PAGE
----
From Cemeteries to Cyberspace: Cartographies of identity in a technologised age

Elizabeth M. Grierson
Vol 20, Number 2, p.83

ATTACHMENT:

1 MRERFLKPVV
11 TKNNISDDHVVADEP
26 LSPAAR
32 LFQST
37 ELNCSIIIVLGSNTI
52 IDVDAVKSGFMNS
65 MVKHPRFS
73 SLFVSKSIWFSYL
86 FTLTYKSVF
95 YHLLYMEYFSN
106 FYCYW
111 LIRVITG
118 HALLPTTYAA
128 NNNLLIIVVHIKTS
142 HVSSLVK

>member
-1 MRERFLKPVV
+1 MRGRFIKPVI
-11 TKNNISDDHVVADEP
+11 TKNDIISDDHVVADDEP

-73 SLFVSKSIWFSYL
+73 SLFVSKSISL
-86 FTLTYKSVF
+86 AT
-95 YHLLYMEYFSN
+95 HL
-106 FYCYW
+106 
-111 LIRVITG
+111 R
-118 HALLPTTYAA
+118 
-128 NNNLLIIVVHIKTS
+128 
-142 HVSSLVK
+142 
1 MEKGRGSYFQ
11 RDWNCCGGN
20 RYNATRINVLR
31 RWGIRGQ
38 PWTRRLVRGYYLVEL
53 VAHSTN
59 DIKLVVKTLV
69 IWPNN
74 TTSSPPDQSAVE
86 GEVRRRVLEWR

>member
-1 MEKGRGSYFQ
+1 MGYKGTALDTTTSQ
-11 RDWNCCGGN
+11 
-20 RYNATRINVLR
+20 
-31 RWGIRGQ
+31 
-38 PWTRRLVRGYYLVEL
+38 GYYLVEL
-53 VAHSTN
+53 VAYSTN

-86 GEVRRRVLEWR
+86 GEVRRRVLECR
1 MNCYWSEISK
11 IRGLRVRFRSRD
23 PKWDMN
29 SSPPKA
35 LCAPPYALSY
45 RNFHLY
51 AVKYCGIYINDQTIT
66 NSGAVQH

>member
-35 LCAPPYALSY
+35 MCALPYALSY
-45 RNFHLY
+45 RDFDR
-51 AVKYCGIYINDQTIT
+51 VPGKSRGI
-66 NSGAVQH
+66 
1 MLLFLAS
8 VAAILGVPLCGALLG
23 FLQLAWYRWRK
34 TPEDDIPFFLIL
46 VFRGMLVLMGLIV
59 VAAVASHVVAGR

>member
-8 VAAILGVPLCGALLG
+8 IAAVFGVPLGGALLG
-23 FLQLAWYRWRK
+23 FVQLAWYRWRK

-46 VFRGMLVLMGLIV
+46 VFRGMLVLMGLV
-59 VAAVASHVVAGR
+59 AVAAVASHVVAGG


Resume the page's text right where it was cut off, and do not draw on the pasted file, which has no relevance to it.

From the starting point of death, this paper considers contradictory aspects of identity in a globally technologised age. It opens up a terrain of knowledge and ontology through engaging a politics of experience in questions of death and identity. Closure is inevitably disrupted when the imminence of death is confronted. The paper focuses on the cemetery and cyberspace, with attention to Heidegger's 'dwelling', Michel Foucault's heterotopia and a liberal version of utopia. A technologisation of knowledge is identified in the relations between the epistemological framing of these spaces and ontologies of 'the self'. A critical reading of this terrain makes visible the assumptions about progress, unity, and identity that normalised discourses of culture and technology presuppose. At the sites of cemetery and cyberspace the idea of imagined and imaginary frontiers beyond physical reality is the site at which identity faces the unimaginable. The project follows Foucault's procedure of the 'specific intellectual' in that it does not attempt to claim a masterful discourse of 'truth' in matters of technology and identity. The approach is rather one of strategised knowledge, a heuristic approach whereby the possibilities of theory open up the in the exigencies of praxis. Thus the paper declares itself through its own experiential starting point: a questioner stands at the borders of the question, facing the unimaginable aporia of death and the radical absence of a question. To Hugh and Campbell